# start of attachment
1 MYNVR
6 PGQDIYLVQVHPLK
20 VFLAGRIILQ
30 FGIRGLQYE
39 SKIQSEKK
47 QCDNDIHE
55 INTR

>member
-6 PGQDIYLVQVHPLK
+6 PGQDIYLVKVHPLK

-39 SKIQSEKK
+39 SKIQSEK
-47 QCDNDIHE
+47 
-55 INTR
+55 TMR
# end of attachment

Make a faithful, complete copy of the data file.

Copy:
1 MYNVR
6 PGQDIYLVQVHPLK
20 VFLAGRIILQ
30 FGIRGLQYE
39 SKIQSEKK
47 QCDNDIHE
55 INTR

>member
-6 PGQDIYLVQVHPLK
+6 PGQDIYLVKVHPLK

-39 SKIQSEKK
+39 SKIQSEK
-47 QCDNDIHE
+47 
-55 INTR
+55 TMR